Desperate for a comfortable bed after weeks of sleeping on what felt like sheets over mattress-sized paperback books, I doubled my hotel budget and booked the Saigoneer Hotel, located down a picturesque alley in District 1, in central Saigon. The reviews I read on Booking.com stressed the comfortable beds here. I think of my dad who often used to say, “It’s all relative.” My sleep patterns have been messed up for a month with at least a couple of hours wide awake time in the middle of each night, but since I’m not on a schedule it doesn’t really matter much. Still, I was hoping for a solid night’s sleep.
A taxi took me from the bus station on the outskirts of the city to the hotel and I stayed there for five nights, if not sleeping then at least getting some rest, watching TV, having laundry done, shopping, re-organizing my packing, researching the next leg of my trip, doing some writing and photo editing and, of course, exploring.
Saigon (officially named Ho Chi Minh City, but no one calls it that) is a huge city exploding with energy. Rivers of motobikes swarm the streets like fast moving schools of fish. There are sidewalks (unlike Cambodia) but these too are crowded with thousands of parked and moving bikes and scooters as well as large and small cafes and stationary and walking vendors selling food, sunglasses, tours, fruit and nuts, hats – everything you can imagine. And don’t think you are safe from getting run over just because you’re not in the street: bikes come whizzing down the sidewalks, out of alleys and parking garages and up from the street, constantly. After a few close misses I’m getting better at negotiating this melee using a constantly swiveling head and following closely in the lee of well-practiced natives when I cross the boulevards. Or I’ll pick one of those impossibly tall Dutch boys to tag along after, doing everything but holding onto their shirttails and hoping they won’t fall on me if they get hit. The rules are the same as they are in Rome: start out slowly, keep going at a steady pace with no changes of speed or direction. Don’t run and no sudden moves. The drivers are judging where you will be when they reach you and they are good at it.
On Day 2 – after a tasty hotel-provided breakfast of tiny, sweet bananas, strong hot coffee and Vietnamese Pho with all the trimmings – I gathered up my nerve and took to the streets: got lost, got found, got lost, got found, toured the big tourist sites including the huge Ben Thanh open market, the French cathedral of Notre Dame, the stunning French Post Office designed by Gustave Eiffel and built in the late 1800s, the beautifully restored Opera House, the fancy upscale malls and the glitzy boutiques along the big boulevards. The main traffic circle in city center is being completely re-done and is now a maze of fences twenty feet high with vaguely suggested walkways around them. When it’s finished I’m sure it will be an attractive addition to the cityscape but now it’s even harder to navigate than the roadways since you can’t see across, through or around this blue plastic-sheeted monolith.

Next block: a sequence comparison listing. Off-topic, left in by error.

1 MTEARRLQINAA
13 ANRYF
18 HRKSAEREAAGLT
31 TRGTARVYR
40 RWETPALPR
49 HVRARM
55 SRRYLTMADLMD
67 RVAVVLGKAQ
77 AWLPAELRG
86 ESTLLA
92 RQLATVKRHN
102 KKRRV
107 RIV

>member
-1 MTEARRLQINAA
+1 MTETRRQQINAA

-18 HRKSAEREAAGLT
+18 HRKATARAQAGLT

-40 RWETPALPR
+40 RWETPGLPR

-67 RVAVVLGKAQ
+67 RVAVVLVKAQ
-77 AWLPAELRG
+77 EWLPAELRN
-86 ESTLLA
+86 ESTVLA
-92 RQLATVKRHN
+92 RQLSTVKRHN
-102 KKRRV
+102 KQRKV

In the late afternoon, hot, sweaty and thirsty I wandered in a non-direct way back towards the hotel. Randomly choosing to explore one tiny alley in the warren of teeming streets in District 1, I was shocked to hear my name called out, loudly. Turning around I saw the smiling faces of Brendan and Ray, my buddies from Ha Tien! They were sitting at a table on the street with some friends of theirs (Chris and Lorie), all heading to Phu Quoc island the next day. I spent the evening with these jolly fellows, drinking “bi-a” and trying their favorite street foods, comparing notes on our travel experiences, and laughing a whole lot. All these guys are old SEA hands, having lived here, worked here or visited here for decades. They taught me a few important words in Vietnamese, hand gestures for “I don’t want any,” (hold your right arm out bent at elbow with fingertips up and rotate your hand in circular motion back and forth), how to convert centigade temperatures to fahreheit (double the number and add 32 and you’ll be close enough), tips for getting a good berth on the sleeping buses (insist politely on what you want and don’t move out of the way until you get it) and other helpful methods of getting your needs met without causing any Vietnamese man to loose face – a big deal here. Confrontations are not a good idea. Since I had a 21 hour bus ride to Danang in a few days, this advice was particularly valuable.
The thing I miss most about traveling alone is being able to laugh. I love to laugh, and you can’t just walk down the street laughing to yourself – it isn’t done and it isn’t fun. Hence, it was great to get caught up in the laugh department. I was sorry to say “goodbye” at the end of the evening.